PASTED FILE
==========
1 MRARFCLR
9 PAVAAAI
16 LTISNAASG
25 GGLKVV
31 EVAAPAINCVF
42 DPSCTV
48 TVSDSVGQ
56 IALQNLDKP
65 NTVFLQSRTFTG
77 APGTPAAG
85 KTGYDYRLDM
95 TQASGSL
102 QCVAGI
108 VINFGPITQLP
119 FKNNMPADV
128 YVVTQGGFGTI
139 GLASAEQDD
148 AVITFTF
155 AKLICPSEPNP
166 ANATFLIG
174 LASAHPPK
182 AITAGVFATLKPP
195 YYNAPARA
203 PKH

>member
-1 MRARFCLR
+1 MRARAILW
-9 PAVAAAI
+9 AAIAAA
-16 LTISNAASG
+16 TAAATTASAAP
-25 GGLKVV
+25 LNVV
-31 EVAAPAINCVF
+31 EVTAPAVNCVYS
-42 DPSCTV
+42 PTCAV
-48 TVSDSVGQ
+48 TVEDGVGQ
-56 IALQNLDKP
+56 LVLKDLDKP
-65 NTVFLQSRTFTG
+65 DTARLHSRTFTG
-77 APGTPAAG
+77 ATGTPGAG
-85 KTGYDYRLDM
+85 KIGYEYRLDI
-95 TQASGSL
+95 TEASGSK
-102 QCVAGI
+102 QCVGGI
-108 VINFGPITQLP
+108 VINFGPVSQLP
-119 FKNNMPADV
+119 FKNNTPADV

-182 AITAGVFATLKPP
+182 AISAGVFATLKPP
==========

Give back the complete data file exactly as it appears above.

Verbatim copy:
1 MRARFCLR
9 PAVAAAI
16 LTISNAASG
25 GGLKVV
31 EVAAPAINCVF
42 DPSCTV
48 TVSDSVGQ
56 IALQNLDKP
65 NTVFLQSRTFTG
77 APGTPAAG
85 KTGYDYRLDM
95 TQASGSL
102 QCVAGI
108 VINFGPITQLP
119 FKNNMPADV
128 YVVTQGGFGTI
139 GLASAEQDD
148 AVITFTF
155 AKLICPSEPNP
166 ANATFLIG
174 LASAHPPK
182 AITAGVFATLKPP
195 YYNAPARA
203 PKH

>member
-1 MRARFCLR
+1 MRARAILW
-9 PAVAAAI
+9 AAIAAA
-16 LTISNAASG
+16 TAAATTASAAP
-25 GGLKVV
+25 LNVV
-31 EVAAPAINCVF
+31 EVTAPAVNCVYS
-42 DPSCTV
+42 PTCAV
-48 TVSDSVGQ
+48 TVEDGVGQ
-56 IALQNLDKP
+56 LVLKDLDKP
-65 NTVFLQSRTFTG
+65 DTARLHSRTFTG
-77 APGTPAAG
+77 ATGTPGAG
-85 KTGYDYRLDM
+85 KIGYEYRLDI
-95 TQASGSL
+95 TEASGSK
-102 QCVAGI
+102 QCVGGI
-108 VINFGPITQLP
+108 VINFGPVSQLP
-119 FKNNMPADV
+119 FKNNTPADV

-182 AITAGVFATLKPP
+182 AISAGVFATLKPP